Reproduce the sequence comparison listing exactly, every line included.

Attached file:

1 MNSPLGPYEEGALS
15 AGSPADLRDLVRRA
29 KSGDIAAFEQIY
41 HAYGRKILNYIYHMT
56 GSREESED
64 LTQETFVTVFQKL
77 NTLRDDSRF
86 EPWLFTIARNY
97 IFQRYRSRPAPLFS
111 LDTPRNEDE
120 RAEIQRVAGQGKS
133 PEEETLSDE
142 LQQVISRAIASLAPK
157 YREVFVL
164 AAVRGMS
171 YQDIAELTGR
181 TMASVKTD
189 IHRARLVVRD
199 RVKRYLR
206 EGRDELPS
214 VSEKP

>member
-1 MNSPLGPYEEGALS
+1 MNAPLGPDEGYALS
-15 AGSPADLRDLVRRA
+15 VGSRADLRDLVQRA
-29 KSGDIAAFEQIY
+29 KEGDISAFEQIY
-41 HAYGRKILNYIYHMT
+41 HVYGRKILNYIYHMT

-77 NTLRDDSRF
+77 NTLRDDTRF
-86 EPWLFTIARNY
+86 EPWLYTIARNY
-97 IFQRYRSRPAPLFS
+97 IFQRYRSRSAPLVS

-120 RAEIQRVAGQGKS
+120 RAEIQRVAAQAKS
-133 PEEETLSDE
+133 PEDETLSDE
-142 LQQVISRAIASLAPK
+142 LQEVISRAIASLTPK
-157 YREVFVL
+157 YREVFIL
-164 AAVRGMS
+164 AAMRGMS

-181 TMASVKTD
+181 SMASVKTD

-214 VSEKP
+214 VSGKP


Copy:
1 MNSPLGPYEEGALS
15 AGSPADLRDLVRRA
29 KSGDIAAFEQIY
41 HAYGRKILNYIYHMT
56 GSREESED
64 LTQETFVTVFQKL
77 NTLRDDSRF
86 EPWLFTIARNY
97 IFQRYRSRPAPLFS
111 LDTPRNEDE
120 RAEIQRVAGQGKS
133 PEEETLSDE
142 LQQVISRAIASLAPK
157 YREVFVL
164 AAVRGMS
171 YQDIAELTGR
181 TMASVKTD
189 IHRARLVVRD
199 RVKRYLR
206 EGRDELPS
214 VSEKP

>member
-1 MNSPLGPYEEGALS
+1 MNAPLGPDEGYALS
-15 AGSPADLRDLVRRA
+15 VGSRADLRDLVQRA
-29 KSGDIAAFEQIY
+29 KEGDISAFEQIY
-41 HAYGRKILNYIYHMT
+41 HVYGRKILNYIYHMT

-77 NTLRDDSRF
+77 NTLRDDTRF
-86 EPWLFTIARNY
+86 EPWLYTIARNY
-97 IFQRYRSRPAPLFS
+97 IFQRYRSRSAPLVS

-120 RAEIQRVAGQGKS
+120 RAEIQRVAAQAKS
-133 PEEETLSDE
+133 PEDETLSDE
-142 LQQVISRAIASLAPK
+142 LQEVISRAIASLTPK
-157 YREVFVL
+157 YREVFIL
-164 AAVRGMS
+164 AAMRGMS

-181 TMASVKTD
+181 SMASVKTD

-214 VSEKP
+214 VSGKP